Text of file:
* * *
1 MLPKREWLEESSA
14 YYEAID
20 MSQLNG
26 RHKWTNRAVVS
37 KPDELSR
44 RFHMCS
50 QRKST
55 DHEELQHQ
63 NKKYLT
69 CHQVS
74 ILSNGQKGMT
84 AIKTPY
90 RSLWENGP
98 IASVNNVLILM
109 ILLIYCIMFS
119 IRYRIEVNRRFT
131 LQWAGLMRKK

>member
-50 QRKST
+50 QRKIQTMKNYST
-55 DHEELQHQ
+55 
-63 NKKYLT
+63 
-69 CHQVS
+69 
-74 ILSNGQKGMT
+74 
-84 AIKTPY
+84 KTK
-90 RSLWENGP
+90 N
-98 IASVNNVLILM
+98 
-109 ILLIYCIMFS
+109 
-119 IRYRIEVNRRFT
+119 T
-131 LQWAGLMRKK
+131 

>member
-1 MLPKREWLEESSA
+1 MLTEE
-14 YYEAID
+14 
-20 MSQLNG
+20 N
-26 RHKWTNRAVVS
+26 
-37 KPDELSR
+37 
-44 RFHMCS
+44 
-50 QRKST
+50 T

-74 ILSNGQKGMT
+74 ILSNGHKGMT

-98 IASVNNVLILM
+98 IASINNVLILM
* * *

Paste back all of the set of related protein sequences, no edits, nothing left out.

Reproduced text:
1 MLPKREWLEESSA
14 YYEAID
20 MSQLNG
26 RHKWTNRAVVS
37 KPDELSR
44 RFHMCS
50 QRKST
55 DHEELQHQ
63 NKKYLT
69 CHQVS
74 ILSNGQKGMT
84 AIKTPY
90 RSLWENGP
98 IASVNNVLILM
109 ILLIYCIMFS
119 IRYRIEVNRRFT
131 LQWAGLMRKK

>member
-50 QRKST
+50 QRKIQTMKNYST
-55 DHEELQHQ
+55 
-63 NKKYLT
+63 
-69 CHQVS
+69 
-74 ILSNGQKGMT
+74 
-84 AIKTPY
+84 KTK
-90 RSLWENGP
+90 N
-98 IASVNNVLILM
+98 
-109 ILLIYCIMFS
+109 
-119 IRYRIEVNRRFT
+119 T
-131 LQWAGLMRKK
+131 

>member
-1 MLPKREWLEESSA
+1 MLTEE
-14 YYEAID
+14 
-20 MSQLNG
+20 N
-26 RHKWTNRAVVS
+26 
-37 KPDELSR
+37 
-44 RFHMCS
+44 
-50 QRKST
+50 T

-74 ILSNGQKGMT
+74 ILSNGHKGMT

-98 IASVNNVLILM
+98 IASINNVLILM